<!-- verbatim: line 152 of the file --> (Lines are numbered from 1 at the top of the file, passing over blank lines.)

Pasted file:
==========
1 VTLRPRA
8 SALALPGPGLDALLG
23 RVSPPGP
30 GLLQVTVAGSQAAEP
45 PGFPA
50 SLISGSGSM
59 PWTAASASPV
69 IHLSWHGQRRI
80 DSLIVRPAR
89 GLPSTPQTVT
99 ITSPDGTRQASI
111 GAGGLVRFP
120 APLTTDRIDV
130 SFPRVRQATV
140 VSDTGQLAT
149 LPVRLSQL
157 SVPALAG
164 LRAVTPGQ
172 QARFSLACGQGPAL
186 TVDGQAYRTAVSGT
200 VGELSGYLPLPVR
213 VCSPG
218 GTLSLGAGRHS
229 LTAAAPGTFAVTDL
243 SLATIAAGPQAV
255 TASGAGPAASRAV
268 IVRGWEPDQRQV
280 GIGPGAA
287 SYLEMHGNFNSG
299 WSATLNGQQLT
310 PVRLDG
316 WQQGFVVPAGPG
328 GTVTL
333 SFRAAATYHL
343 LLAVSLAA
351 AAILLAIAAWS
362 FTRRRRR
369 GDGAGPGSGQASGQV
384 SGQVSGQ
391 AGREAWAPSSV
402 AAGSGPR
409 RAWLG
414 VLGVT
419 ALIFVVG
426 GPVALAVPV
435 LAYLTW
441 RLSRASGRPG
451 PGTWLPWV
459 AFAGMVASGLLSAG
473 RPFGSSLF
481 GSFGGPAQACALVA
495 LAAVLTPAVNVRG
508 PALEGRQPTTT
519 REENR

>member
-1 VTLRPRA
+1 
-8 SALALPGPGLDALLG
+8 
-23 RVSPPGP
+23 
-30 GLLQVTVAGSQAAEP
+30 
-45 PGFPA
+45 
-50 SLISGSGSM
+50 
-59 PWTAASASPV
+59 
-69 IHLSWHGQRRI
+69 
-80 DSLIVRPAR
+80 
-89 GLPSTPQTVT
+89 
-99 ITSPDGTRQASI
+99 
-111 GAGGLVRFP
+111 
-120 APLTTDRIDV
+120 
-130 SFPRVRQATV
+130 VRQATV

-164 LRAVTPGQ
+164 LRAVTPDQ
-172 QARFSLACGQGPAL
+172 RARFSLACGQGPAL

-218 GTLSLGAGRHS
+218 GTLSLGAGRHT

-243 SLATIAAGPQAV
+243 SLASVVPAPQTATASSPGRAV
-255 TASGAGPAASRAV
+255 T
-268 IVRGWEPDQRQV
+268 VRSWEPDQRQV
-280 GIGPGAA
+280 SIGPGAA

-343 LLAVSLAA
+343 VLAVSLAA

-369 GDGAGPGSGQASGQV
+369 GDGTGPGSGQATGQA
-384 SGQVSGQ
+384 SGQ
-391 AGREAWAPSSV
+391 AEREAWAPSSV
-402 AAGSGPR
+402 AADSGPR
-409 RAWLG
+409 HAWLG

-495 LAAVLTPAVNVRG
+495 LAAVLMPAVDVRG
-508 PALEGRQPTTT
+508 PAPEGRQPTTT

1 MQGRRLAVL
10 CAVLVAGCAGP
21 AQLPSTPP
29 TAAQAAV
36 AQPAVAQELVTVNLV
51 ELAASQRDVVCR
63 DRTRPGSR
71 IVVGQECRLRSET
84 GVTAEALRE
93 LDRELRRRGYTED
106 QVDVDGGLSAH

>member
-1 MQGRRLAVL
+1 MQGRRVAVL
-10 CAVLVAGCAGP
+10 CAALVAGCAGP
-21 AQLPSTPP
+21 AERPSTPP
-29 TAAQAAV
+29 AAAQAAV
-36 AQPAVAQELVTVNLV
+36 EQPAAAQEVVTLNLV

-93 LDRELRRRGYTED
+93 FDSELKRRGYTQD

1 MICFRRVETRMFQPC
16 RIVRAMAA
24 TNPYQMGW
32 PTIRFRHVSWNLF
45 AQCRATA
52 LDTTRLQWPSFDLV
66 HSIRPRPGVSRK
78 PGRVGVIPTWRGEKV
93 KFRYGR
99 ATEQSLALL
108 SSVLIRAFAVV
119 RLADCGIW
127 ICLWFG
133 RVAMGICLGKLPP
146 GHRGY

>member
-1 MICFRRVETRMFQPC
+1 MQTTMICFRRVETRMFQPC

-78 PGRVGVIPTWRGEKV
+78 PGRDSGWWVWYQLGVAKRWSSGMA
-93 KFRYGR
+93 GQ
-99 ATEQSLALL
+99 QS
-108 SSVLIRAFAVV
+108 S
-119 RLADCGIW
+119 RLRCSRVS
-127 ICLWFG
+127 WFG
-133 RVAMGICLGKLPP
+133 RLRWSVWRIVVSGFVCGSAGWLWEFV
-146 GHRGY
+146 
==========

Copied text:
146 GHRGY